Regulation: Shortly after five EU states agreed on how to implement strict new US financial rules, Luxembourg’s finance minister met with American officials in Washington.
The US Treasury Department announced “FATCA partnerships” with France, Germany, Italy, Spain and the UK on February 8. The countries “agreed to explore a common approach to FATCA implementation through domestic reporting and reciprocal automatic exchange and based on existing bilateral tax treaties,” a joint statement said.
Without such agreements, FATCA, the US tax-avoidance regime, requires potentially every bank and investment fund in the world to file reports on their clients directly with American tax authorities, which would be a violation of many countries’ established rules.
The agreement revealed last week allows financial institutions in the five European countries to submit the required reports to their home governments, who will then be responsible for exchanging the needed information with the IRS, the US tax service.
Major European investment fund centres Ireland and Luxembourg, however, have not yet signed similar accords.
Luc Frieden, the Grand Duchy’s finance minister (photo), met with US Treasury officials in Washington on Monday “and FATCA was on their agenda,” a spokeswoman for the American Embassy in Luxembourg told Delano.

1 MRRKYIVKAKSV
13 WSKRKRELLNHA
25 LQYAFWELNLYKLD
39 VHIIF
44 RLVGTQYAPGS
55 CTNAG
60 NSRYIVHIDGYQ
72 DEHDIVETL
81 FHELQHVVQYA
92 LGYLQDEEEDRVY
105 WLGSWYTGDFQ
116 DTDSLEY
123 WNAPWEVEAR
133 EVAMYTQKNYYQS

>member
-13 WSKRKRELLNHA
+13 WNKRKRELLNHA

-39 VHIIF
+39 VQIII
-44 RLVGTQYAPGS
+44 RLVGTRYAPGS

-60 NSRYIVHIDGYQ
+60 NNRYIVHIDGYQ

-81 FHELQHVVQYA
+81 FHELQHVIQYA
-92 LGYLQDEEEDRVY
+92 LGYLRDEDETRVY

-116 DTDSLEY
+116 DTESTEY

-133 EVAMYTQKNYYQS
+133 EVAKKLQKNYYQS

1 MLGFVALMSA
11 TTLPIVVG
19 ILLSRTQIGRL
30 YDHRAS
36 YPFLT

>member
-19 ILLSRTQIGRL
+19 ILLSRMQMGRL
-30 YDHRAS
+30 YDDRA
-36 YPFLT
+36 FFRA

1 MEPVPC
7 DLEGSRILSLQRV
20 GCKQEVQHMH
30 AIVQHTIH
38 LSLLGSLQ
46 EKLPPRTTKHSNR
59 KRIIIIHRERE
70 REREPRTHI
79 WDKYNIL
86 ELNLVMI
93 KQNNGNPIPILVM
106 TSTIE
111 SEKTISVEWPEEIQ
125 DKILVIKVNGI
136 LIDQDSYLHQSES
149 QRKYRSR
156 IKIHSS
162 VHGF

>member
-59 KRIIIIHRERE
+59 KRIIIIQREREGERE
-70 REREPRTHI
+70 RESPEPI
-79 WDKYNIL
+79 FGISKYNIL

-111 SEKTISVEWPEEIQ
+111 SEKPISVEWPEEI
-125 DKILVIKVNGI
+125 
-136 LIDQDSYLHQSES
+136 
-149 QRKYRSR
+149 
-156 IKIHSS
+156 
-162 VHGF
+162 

While the specifics of those conversations were not disclosed, the American administration is “generally open to discussing a government-to-government solution” with European countries, a senior official at the US Treasury Department told Delano.
The February 8 six-party agreement “allows for an alternative approach to implement the law,” she explained, noting that nothing about the legislation behind FACTA had been changed. The law still requires non-US financial institutions to identify and file reports on US tax persons, the official stressed.
The accord simply “allows us to enact FATCA but changes the route of information exchange,” to address potential legal and efficiency concerns of the EU member states. She acknowledged that FATCA was seen as being “in conflict” with the European countries’ privacy regulations, and that the agreement “took away data protection concerns about direct reporting [to US authorities] because foreign financial institutions can file reports with their governments” under existing national laws.
At the same time, it “allows foreign financial institutions to build off the existing systems that they built for the European Savings Directive,” the pan-EU tax information sharing scheme first implemented in 2003. Likewise, the American official said it would “enhance” the quality of tax information already exchanged on a reciprocal basis between the US and most European countries.
The Washington-based treasury official explained that the US is taking a bilateral approach to FACTA, as opposed to EU-wide discussions, because discussions with the European Commission would “take more time and FATCA is on a tight timeframe at this point.” All five of the countries that signed FATCA partnerships are interested in ensuring the concerns of their financial institutions are met, the official stated.
However, treasury officials would like last week’s announcement to serve as a template as international negotiations continue. They hope the accord “is the model for other countries. In that way, it is multilateral. We hope it will become multilateral,” she added.
A spokesman for Luxembourg’s finance ministry did not return Delano’s message requesting comment.